Literally translated, étouffée means to smother or suffocate. That might sound scary in a murder-by-pillow or mother-in-law-with-no-boundaries kinda way, but when it comes to food, no. That sounds dreamy.
Who doesn’t desire mashed potatoes smothered in gravy? Or their macaroni suffocated by cheese?
Yes, smothering when it comes to cooking can definitely be a good thing.
Étouffée (pronounced ay-too-FAY) is a popular Cajun-Creole dish of a thick, spicy stew of crawfish (or shrimp, depending on the season) and vegetables served over white rice. Also called crayfish, these freshwater crustaceans are found in the Mississippi basin and are considered one of the official foods of Louisiana, where they also call them crawdads, according to The New Food Lover’s Companion. There’s nothing delicate about eating these crustaceans: You gotta get in there with your hands and suck out the sweet, tender meat.
The deep, rich color and flavor of étouffée come from its base of orange-brown roux, a mixture of flour and butter or lard used to thicken sauces and soups. The term “à l’étouffée” means the method of cooking food in a tiny amount of liquid, with the lid on, and over very low heat.
Louisiana’s crawfish étouffée can be traced back to the crawfish capital of the world, Breaux Bridges, Louisiana. According to Louisiana crawfish farmers and brothers Mike and Mark Fruge’s Cajun Crawfish blog, étouffée was first served in the Hebert Hotel in the early 1920s. The Herberts shared their recipe with their friend, Aline Guidry Champagne, who later opened the RendezVous Café and served the dish there.
Cajun cooking is a robust, country-style combination of French and Southern cuisine that comes from today’s Cajuns found in the Deep South of U.S. They’re descendants of French Acadians, whom the British forced from their Nova Scotian homeland in 1785, according to the Companion. The local Indians transmuted the word Acadians to Cagians and, eventually, to Cajuns.
People confuse Cajun cooking with Creole cooking, and the truth is, the cuisines have cross-pollinated so much by now every assertion is up for debate. They’re both found in Louisiana and both claim étouffée, jambalaya, and gumbo, but some say the more genteel Creole food has more tomatoes and Cajun more spices. Cajun cooking uses dark roux and plenty of pork fat. Creole cooking loves its butter and cream. Both cuisines worship the culinary “holy trinity” of chopped green peppers, onions, and celery.
Étouffée is so similar to gumbo, it’s easy to confuse those two as well. But you can tell the difference because étouffée has a lighter-colored roux and it’s usually thicker than gumbo.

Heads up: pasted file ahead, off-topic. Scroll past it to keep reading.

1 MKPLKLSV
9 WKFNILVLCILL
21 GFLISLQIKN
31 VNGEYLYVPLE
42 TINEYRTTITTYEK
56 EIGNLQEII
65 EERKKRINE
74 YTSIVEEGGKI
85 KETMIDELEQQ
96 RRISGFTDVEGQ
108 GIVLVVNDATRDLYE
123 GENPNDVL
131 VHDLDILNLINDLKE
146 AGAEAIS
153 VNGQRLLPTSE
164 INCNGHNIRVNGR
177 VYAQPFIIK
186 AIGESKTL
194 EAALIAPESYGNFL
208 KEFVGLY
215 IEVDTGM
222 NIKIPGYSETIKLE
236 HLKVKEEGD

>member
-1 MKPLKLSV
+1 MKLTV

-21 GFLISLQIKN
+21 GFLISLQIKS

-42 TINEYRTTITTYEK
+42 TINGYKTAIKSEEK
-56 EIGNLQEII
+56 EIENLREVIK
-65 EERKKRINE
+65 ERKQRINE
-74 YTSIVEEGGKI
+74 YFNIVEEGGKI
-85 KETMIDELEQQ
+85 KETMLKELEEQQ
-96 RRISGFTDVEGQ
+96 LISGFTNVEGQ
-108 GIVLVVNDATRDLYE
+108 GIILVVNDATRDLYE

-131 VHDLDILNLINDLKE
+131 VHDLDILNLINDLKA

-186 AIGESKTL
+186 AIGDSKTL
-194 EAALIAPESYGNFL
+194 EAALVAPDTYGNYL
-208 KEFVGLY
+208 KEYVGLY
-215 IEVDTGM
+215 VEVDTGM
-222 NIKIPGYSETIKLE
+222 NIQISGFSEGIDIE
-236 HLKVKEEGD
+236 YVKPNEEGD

Regardless, it’s all good. Try some of these ways to étouffée.
Brunch: Crawfish Pie
Julie May creates a crawfish étouffée filling enveloped by a flaky pie crust that your brunch bunch will rave over in between sips of mimosas or bloody Marys. Get the recipe.
Lunch: Shrimp Étouffée
Jocelyn Delk Adams can make this dish in only 40 minutes and says the flavor is bonkers. It’s easy once you conquer the roux part in the beginning. Although it calls for shrimp rather than crawfish, the recipe has all the traditional ingredients, like the onion, celery and bell pepper holy trinity. Get the recipe.
Crawfish Étouffée Cornbread Bites with Honey Mustard Sauce
Take the best parts of étouffée and incorporate them into something baked that’s a cross between a muffin and cornbread and you get an appetizer that is so good, you’ll ruin your appetite for dinner. You might want to serve these next to some soup and call it a meal itself. Or bring them to a party. Get the recipe.
Fried Crawfish Étouffée Balls
OK, take that creamy, spicy, shellfish goodness and roll it into a ball and fry it? Yeah, that can’t be bad. First, you’ll need to make the étouffé using another recipe. Then you take 2 cups of that to make this. You can use regular white rice, or Alice Morrow’s preferred yellow rice. Get the recipe.
Broiled Tilapia with Crawfish Étouffée
Hey, maybe you don’t want all that rice. Ladle that deliciousness on a spiced tilapia fillet. This recipe comes from Burnside, Louisiana’s Cabin Restaurant, and it’s in their cookbook, too. Get the recipe.
Healthy Crawfish Étouffée
Making this dish healthy is possible, no lie. The secret is in the roux. You can use a healthy fat, that much-loved olive oil, instead of lard or butter. Try Holly Clegg’s slim-and-trim version and see for yourself if you feel compromised. Get the recipe.
— Head Image: Chef Jeremy Langlois.